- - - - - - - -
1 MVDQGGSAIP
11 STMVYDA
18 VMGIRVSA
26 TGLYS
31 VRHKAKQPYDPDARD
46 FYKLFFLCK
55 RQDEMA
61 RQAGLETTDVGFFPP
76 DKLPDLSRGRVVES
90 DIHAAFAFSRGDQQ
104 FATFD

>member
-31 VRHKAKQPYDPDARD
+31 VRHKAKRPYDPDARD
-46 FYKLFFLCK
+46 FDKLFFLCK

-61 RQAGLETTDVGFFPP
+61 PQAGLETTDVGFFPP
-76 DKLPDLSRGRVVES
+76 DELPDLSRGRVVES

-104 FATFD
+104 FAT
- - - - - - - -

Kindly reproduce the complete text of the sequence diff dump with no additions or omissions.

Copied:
1 MVDQGGSAIP
11 STMVYDA
18 VMGIRVSA
26 TGLYS
31 VRHKAKQPYDPDARD
46 FYKLFFLCK
55 RQDEMA
61 RQAGLETTDVGFFPP
76 DKLPDLSRGRVVES
90 DIHAAFAFSRGDQQ
104 FATFD

>member
-31 VRHKAKQPYDPDARD
+31 VRHKAKRPYDPDARD
-46 FYKLFFLCK
+46 FDKLFFLCK

-61 RQAGLETTDVGFFPP
+61 PQAGLETTDVGFFPP
-76 DKLPDLSRGRVVES
+76 DELPDLSRGRVVES

-104 FATFD
+104 FAT